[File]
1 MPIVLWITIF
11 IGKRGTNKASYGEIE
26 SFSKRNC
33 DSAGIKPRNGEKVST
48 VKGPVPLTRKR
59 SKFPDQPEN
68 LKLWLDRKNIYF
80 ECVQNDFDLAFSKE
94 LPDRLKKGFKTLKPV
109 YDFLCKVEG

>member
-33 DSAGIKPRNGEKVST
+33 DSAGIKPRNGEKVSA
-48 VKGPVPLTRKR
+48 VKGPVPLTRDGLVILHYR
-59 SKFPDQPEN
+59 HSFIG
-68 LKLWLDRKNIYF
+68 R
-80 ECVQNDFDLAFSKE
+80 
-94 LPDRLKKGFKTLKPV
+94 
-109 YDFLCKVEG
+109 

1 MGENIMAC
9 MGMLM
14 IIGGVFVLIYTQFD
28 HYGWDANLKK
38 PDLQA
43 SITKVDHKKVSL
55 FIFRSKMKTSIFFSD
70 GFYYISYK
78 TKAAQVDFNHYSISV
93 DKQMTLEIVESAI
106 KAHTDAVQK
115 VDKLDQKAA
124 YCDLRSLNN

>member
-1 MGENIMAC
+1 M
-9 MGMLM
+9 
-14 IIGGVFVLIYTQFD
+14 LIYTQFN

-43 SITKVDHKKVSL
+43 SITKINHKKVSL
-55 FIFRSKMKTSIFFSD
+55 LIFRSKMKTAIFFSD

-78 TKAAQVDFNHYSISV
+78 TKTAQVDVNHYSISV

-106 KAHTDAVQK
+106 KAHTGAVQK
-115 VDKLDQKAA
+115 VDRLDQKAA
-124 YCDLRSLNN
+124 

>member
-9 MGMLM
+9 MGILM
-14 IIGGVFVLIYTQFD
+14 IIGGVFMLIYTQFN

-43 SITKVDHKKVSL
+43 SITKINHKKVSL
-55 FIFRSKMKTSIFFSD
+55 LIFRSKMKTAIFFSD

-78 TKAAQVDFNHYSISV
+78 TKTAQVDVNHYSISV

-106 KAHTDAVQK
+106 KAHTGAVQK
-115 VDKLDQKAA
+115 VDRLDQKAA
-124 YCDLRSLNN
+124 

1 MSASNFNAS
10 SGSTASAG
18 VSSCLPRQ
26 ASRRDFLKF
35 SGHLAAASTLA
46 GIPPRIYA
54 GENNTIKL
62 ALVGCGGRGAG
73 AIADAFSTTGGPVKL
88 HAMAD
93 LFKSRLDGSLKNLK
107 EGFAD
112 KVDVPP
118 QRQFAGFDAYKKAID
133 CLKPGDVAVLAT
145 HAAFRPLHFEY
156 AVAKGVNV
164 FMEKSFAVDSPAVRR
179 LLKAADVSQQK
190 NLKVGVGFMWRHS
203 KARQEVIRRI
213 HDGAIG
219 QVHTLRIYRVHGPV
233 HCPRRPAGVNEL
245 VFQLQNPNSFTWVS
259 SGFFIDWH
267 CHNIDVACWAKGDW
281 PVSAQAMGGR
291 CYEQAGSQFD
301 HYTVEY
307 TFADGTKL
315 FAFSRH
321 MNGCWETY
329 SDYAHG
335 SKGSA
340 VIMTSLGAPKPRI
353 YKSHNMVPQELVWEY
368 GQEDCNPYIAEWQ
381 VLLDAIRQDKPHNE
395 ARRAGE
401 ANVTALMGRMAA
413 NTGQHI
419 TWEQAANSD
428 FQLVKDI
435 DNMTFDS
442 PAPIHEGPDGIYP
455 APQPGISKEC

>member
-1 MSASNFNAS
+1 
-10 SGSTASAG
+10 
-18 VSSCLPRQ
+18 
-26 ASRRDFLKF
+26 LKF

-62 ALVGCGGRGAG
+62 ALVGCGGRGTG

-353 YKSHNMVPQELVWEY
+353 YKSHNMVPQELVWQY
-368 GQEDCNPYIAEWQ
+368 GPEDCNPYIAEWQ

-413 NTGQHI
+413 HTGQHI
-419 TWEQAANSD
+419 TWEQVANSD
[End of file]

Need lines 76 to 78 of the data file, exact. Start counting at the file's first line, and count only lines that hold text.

10 SGSTASAG
18 VSSCLPRQ
26 ASRRDFLKF